The sea-time I’ve been accumulating for most of my life. I submitted sea-service forms going all the way back to 1979 for days I spent with my father on a small swordfish and tuna boat we ran out of Mission Bay. The Coast Guard wouldn’t admit several summers of sailing on the Light Schooner Margaret Ellen, because the letter of the law says sea-service must take place on a registered vessel, and in New York State non-power driven vessels may be, but are not required to be registered with the state. Being a miniature pirate ship, the idea of voluntarily subjecting her to the authority of the revenuers, and disgracing her bow with registration numbers seemed appalling. Such are the hazards of thinking like an outlaw…
I forgot to submit sea-service forms for my 8′ tender. Being motor powered, the state claims it as its own, which means it has a registration number, which means the Coast Guard will count it. When I go for my upgrade, I’ll tack that time on. It’s sensical and nonsensical, depending on how you look at it. Mostly the process is designed to avoid judgement calls, and after 15 years of living in the hazy no-man’s land between the sacred and the profane, I’m mostly quite happy to begin a new career where nearly every aspect is covered, chapter and verse, in the Federal Code of Regulations.
The widely held belief is that sexually explicit cinema has failed to evolve because it is so highly regulated — 2257 regulations, obscenity laws, the MPAA and it’s nasty NC17 rating — if you’re a long-time reader all of this will be familiar to you.
But whatever impediments to making sexually explicit cinema exist today, it’s inarguably true that there’s vastly more freedom to explore sexuality in cinema today than there was 50 years ago. Laws are less restricted and less enforced, equipment is cheap and easy to use, and the Internet offers an easy means of distribution. And yet, if anything, depictions of sex in cinema have gone retro-grade. This might cause one to question the idea that the regulation of the sexual image is the reason that depictions of sexuality are so universally primitive…
When American Colonists faced off against British regular forces in the Battle of Lexington and Concord, they were similarly armed; muskets, bayonets, sabers, pistols. The Colonists fell back at Lexington, but stood their ground at Concord, and then mauled the British troops as they retreated back to Boston along the Bay Road. As a boy I was school to celebrate this battle, but as a man, walking along the road, my thoughts turned to the British troopers, thousands of miles from home, a simple raid to capture some trouble makers and heavy weapons (there was a canon in Concord) turned a bloody battle with hundreds dead and wounded.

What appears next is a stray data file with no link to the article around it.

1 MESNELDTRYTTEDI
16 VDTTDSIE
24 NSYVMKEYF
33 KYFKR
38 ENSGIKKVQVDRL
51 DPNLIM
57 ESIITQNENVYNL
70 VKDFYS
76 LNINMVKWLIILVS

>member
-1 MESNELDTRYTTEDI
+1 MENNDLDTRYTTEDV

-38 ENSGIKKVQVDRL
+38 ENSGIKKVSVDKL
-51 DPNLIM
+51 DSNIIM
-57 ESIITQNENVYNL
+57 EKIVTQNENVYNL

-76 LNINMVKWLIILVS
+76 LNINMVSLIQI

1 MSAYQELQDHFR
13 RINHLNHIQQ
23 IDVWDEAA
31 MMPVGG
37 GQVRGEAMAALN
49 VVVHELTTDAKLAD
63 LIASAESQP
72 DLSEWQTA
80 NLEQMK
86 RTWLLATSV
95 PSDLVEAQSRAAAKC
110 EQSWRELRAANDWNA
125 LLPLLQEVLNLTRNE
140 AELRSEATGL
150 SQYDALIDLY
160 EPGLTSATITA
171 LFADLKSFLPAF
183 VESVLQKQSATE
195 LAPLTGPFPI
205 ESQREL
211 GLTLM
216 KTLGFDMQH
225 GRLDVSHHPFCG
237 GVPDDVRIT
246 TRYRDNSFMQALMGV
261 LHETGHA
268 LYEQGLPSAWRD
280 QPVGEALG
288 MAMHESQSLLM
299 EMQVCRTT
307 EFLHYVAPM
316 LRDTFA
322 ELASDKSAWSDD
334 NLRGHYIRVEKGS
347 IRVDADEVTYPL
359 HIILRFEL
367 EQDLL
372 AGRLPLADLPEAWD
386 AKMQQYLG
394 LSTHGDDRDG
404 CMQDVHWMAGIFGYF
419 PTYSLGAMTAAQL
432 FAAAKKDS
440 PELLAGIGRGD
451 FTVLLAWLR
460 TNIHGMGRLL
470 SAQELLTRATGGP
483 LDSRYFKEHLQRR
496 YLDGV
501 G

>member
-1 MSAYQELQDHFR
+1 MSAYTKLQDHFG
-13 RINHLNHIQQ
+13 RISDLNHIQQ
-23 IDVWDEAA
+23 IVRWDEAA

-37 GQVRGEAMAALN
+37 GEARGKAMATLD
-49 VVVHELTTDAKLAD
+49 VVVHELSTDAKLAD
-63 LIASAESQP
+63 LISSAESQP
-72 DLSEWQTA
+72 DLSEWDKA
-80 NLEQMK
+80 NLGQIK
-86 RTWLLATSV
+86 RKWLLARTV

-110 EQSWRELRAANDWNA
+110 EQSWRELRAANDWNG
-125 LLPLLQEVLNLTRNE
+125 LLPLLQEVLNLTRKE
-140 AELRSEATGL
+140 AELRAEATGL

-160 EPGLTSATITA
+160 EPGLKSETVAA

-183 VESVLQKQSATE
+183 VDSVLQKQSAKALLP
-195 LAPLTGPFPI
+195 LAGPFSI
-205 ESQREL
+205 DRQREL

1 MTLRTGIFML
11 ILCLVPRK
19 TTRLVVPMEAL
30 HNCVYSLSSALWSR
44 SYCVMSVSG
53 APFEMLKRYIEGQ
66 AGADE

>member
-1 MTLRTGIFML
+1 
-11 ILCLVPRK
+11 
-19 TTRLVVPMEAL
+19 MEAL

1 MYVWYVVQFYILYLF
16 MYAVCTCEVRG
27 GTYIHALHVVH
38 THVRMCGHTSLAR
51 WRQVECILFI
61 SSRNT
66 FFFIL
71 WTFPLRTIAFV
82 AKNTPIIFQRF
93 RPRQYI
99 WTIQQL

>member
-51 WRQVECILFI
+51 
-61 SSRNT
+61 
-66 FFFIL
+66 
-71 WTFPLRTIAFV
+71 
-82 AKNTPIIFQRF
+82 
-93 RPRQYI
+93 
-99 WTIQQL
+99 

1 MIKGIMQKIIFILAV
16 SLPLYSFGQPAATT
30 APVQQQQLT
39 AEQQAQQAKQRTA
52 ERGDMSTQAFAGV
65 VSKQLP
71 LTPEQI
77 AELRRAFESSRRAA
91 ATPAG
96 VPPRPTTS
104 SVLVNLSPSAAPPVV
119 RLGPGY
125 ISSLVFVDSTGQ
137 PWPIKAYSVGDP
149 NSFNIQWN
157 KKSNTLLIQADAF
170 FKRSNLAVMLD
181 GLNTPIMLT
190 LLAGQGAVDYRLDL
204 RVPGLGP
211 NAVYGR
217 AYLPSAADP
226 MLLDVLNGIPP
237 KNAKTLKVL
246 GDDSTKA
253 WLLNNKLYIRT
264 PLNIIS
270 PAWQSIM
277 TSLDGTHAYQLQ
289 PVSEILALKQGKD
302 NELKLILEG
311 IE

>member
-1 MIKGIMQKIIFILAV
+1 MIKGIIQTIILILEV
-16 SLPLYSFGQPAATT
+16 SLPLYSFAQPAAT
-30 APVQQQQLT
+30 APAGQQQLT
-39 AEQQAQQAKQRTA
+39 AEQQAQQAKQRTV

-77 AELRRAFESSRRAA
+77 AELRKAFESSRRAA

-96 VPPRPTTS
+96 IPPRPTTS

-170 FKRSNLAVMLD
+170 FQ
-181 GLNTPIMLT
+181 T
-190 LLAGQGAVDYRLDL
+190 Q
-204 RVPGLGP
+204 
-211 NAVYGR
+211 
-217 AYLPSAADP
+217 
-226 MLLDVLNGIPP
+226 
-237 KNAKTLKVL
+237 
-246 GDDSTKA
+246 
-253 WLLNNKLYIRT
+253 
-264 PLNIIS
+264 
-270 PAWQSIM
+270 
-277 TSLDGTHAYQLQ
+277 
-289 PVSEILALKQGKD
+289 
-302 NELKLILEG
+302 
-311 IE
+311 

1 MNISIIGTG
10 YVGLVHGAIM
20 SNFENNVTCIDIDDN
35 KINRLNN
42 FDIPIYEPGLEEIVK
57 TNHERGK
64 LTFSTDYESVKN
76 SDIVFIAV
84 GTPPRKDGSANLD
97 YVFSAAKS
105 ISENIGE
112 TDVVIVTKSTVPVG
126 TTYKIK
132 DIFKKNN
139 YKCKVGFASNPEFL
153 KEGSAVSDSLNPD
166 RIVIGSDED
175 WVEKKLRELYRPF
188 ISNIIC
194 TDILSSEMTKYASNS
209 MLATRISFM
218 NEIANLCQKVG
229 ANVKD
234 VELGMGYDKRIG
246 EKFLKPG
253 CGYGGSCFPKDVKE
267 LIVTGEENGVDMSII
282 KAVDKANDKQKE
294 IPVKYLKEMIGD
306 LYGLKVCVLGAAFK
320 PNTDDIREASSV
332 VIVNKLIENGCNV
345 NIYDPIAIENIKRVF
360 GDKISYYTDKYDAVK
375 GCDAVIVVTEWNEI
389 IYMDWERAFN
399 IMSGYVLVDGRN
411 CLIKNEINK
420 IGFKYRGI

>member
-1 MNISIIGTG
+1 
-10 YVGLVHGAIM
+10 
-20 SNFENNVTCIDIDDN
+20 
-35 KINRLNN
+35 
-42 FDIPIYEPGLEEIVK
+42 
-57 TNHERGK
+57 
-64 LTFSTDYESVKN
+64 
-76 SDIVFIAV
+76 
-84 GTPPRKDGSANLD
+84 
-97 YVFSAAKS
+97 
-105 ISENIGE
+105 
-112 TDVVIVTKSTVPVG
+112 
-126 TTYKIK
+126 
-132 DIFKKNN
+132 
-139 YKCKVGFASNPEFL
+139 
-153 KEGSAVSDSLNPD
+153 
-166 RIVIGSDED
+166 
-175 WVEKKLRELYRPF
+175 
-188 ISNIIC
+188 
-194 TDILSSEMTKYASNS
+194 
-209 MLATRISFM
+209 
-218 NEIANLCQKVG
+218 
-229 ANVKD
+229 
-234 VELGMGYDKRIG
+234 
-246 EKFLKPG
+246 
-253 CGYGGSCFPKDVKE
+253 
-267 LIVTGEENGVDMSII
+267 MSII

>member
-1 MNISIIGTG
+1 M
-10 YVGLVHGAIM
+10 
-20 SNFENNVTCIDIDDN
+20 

The body-count would have been very different if the British had had helicopters, mini-guns, and APCs. Yes, I suppose the British still might of been pushed back, but the price would have been much higher. (US forces were pushed back in a very similar mission in 1993 Mogadishu, but casualites for the Somali militias is guessed to be in the thousands, where as US Delta and Ranger forces suffered only a 18 killed and 89 wounded.)
James Fallows’ wife Deborah had her gmail account hacked, along with several other of James’ acquaintances in what (anecdotally) appeared to be a series of related break-ins. Like all of us who keep important information online (my blogs for example) geography offers no protection. The internet’s concept of a “bad neighborhood” does an okay job of preventing people from finding their way to nefarious information, it does very little to keep nefarious people from finding their way to your front door, and not just to your front door, but right to the lock on your safe.
China is having problems (again) with tainted food. What the Chinese haven’t learned (yet) is that before you can join the Montauk chamber of commerce you have to show them your USCG Captain’s License and your insurance. Rest assured the Central Florida Better Business Bureau will be taking a closer look at new applicants.
Phil C. Bolger died two years ago this month. This is one of my favorite passages, from Build the New Instant Boats, for his Light Schooner plans:
“The two cockpits are long enough to sleep in, supposedly with the sails for tents, although I didn’t get around to examining in detail just that would be arranged. The motor and fuel are cut off from the rest so there won’t be spilled outboard mix underfoot. I see that I also didn’t show the very necessary cover for the aperture of the motor well. Probably I didn’t see any specially neat way to fit it and hoped the builder would come up with a better idea than any of mine. This is a well established designer’s gambit and sometimes works.”
The Light Schooner Margaret Ellen with our dear departed Sweatbay’s Roxann